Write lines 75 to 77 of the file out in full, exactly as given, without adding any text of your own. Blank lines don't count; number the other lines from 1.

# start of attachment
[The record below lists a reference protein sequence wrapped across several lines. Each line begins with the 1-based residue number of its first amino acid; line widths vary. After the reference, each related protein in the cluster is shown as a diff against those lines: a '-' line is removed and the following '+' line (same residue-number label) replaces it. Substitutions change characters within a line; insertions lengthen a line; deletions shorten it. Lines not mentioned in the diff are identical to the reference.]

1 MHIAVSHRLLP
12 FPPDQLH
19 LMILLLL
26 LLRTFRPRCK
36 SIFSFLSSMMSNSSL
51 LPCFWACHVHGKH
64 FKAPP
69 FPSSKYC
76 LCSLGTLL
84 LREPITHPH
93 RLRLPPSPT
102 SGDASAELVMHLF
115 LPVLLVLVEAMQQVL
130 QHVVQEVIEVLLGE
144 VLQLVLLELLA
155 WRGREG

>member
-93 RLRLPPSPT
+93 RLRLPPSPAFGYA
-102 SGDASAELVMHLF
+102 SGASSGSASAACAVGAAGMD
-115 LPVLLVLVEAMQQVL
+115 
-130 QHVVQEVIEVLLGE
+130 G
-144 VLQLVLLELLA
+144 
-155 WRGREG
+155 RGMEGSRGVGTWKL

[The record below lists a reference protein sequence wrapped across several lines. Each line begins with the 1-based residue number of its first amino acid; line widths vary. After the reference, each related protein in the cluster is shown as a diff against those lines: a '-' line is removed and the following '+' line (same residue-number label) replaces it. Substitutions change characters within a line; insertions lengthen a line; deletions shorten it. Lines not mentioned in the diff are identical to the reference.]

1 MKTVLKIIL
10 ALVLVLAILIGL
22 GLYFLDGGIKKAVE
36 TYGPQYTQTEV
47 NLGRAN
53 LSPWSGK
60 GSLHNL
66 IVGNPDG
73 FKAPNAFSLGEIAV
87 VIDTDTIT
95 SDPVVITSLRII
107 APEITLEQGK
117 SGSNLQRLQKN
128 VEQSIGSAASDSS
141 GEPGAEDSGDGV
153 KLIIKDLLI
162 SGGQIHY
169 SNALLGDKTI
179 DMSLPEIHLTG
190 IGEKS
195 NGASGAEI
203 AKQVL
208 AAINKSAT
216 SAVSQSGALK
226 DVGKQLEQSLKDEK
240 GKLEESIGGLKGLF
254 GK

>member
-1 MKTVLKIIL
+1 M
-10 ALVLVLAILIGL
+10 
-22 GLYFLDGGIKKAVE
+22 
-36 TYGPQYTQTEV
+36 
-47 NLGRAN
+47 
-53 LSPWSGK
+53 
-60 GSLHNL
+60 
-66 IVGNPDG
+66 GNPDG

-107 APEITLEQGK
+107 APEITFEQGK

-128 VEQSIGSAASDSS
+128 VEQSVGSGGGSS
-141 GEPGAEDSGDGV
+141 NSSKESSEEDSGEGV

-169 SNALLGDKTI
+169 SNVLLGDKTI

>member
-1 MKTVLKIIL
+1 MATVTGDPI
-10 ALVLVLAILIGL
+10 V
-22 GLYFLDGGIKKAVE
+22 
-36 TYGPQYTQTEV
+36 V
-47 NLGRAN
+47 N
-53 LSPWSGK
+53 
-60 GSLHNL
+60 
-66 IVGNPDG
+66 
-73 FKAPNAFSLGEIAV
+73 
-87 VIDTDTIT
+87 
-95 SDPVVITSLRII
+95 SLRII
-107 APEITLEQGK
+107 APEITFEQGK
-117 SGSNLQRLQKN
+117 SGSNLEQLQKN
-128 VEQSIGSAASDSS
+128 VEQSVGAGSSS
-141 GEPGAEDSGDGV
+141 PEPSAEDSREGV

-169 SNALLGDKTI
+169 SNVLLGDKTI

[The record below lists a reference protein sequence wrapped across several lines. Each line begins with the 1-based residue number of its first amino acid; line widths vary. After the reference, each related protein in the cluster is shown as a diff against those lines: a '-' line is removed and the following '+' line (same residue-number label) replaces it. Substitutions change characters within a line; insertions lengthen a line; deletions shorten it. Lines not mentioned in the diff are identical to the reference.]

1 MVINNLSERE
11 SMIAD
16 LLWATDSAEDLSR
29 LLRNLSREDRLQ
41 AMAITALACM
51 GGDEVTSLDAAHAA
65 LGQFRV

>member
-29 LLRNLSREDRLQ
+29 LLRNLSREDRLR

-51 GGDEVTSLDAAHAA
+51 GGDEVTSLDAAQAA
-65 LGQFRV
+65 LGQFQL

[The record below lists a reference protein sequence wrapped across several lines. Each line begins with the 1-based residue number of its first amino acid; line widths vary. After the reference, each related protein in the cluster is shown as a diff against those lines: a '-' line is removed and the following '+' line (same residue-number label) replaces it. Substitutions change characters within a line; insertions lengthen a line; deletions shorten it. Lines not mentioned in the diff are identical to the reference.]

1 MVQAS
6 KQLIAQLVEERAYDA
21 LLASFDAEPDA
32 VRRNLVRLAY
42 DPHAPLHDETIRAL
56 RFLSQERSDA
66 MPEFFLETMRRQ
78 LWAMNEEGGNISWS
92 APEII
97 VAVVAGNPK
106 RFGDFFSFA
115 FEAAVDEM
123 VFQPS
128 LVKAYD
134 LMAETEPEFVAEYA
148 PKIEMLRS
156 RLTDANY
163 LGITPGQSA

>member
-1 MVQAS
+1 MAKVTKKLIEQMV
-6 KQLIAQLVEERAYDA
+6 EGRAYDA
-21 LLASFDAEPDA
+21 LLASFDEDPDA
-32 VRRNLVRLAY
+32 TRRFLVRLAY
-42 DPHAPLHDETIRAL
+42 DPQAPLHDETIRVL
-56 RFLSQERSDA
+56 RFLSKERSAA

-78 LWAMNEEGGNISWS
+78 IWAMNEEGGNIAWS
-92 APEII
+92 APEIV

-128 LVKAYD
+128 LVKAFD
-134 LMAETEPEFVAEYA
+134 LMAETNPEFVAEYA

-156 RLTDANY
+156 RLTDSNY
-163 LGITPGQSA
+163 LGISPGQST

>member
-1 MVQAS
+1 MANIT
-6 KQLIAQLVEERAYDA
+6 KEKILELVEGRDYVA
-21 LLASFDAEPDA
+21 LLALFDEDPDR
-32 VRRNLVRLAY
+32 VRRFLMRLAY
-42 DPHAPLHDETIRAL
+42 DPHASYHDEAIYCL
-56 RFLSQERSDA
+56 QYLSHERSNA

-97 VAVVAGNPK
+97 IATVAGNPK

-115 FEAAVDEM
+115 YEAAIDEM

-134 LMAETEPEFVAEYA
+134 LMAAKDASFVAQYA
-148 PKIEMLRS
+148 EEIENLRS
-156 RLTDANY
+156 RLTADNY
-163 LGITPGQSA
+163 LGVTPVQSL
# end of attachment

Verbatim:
+66 GNPDG

-107 APEITLEQGK
+107 APEITFEQGK